Purpose: To determine the most common rupture patterns of previously reconstructed DB-ACL cases, seen at the time of revision surgery, and to determine the influence of age, gender, time between the initial ACL reconstruction and re-injury, tunnel angle and etiology of failure.
Methods: Forty patients who presented for revision surgery after previous double-bundle ACL reconstruction were enrolled. Three orthopedic surgeons independently reviewed the arthroscopic videos and determined the rupture pattern of both the anteromedial and posterolateral grafts. The graft rupture pattern was then correlated with the previously mentioned factors.
Results: The most common injury pattern seen at the time of revision ACL surgery was mid-substance AM and PL bundle rupture. Factors that influenced the rupture pattern (proximal vs. mid-substance and distal rupture vs. elongated, but in continuity) were months between ACL reconstruction and re-injury (P = 0.002), the etiology of failure (traumatic vs. atraumatic) (P = 0.025) and the measured graft tunnel angle (P = 0.048).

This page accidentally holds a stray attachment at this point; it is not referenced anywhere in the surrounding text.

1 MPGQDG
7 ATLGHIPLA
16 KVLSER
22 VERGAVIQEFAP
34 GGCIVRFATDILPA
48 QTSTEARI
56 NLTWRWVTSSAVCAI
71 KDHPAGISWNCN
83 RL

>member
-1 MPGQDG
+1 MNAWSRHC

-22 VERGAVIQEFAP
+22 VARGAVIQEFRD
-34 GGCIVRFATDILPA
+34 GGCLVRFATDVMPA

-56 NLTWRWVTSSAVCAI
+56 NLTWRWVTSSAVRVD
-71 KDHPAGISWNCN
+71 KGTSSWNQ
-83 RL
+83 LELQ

Conclusions: The most common pattern of graft re-rupture was mid-substance AM and mid-substance PL. As the length of time from the initial DB-ACL reconstruction to revision surgery increased, the pattern of injury more closely resembled that of the native ACL. Evaluation of patients who have undergone double-bundle ACL reconstruction, with a particular focus on graft maturity, mechanism of injury and femoral tunnel angles, and graft rupture pattern assists in preoperative planning for revision surgery.